George Graham

The Immigration Dilemma

TimeAccording to people who should know, President Obama is about to take unilateral action on America’s vexing immigration problem. They predict he will block deportation of undocumented immigrants with American-born children – or with children who have become American citizens or legal residents –  as well as those who were brought to America as children.

Criminals and drug smugglers will still be deported, of course.

It would be a very humane act, ending the constant terror that so many in America must endure and the heartache of so many families torn apart by harsh enforcement of immigration law. But, as an immigrant who waited patiently to get here, I wonder: Is it fair?

Of course nothing about America’s immigration laws is fair. Is it fair to allow Cubans to stay once their feet touch American soil while rounding up Haitians and shipping them home?

Is it fair to welcome the highly skilled and wealthy while turning away the poor and unskilled?

I don’t know what it takes now, but in my youth if you had a hundred thousand dollars to invest you were home free, but if you were a reporter looking for a job, you had to wait in line. And it was a long, long line.

Not fair.

But when it comes to unfair treatment, those unfortunates who risk their lives to cross America’s Mexican border are more sinned against than sinning. Many of them are lured to America by unscrupulous employers seeking cheap labor or workers to fill jobs Americans won’t take. Others are enticed by crooks who take their money on a false promise to bring them safely to the Promised Land.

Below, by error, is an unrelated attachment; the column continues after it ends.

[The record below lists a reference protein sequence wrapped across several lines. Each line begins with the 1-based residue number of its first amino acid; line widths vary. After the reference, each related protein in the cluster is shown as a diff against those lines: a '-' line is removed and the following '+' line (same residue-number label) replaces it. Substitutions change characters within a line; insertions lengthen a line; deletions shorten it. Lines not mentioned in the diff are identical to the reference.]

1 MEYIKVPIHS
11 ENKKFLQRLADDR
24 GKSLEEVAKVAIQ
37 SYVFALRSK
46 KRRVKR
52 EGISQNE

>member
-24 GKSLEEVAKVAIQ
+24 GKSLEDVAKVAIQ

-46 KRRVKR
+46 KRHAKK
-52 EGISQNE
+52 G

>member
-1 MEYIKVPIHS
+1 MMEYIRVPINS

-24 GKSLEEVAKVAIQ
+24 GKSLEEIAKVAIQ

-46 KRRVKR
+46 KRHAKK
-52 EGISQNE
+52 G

They suffer unspeakable abuse and hardship – and even risk death – in their desperation to find a better tomorrow for themselves and their children. The United Nations has quite reasonably declared that those unaccompanied children who flooded the America-Mexico border recently are refugees, not “illegal immigrants.”

However perplexing the moral question may be, the bottom line is that as many as 12 million people may be in America illegally, and there’s no way they could all be rounded up and deported.

Some means of accommodation must be found for them. They cannot forever live in the shadows, vulnerable to employers’ exploitation and blackmail, looking over their shoulders at all times, forced to accept subhuman living conditions.

As a reporter, I wrote about some of the farm workers in Florida. It was heartbreaking. And I’ve read even more horrific stories by other writers. Do you recall the case of slavery that was successfully prosecuted in Lake Placid? Yes, labor recruiters sometimes enslave the poor wretches they bring to America.

I can understand why those Republican politicians are ranting and raving about the President’s plan. A lot of their constituents bitterly resent foreigners flooding their neighborhoods, talking in a strange tongue and looking and acting “different” – possibly even competing with them for their jobs.

And there are legitimate concerns about border security.

But, once again, as the late Ted Kennedy put it, President Obama is “listening to his better angels.” What he is about to do may not be “fair,” but – all things considered – it is the right hing to do.

Click for more on the President’s plan.

Click for more on undocumented workers.

About the author


I am a Jamaican-born writer who has lived and worked in Canada and the United States. I live in Lakeland, Florida with my wife, Sandra, our three cats and two dogs. I like to play golf and enjoy our garden, even though it's a lot of work. Since retiring from newspaper reporting I've written a few books. I also write a monthly column for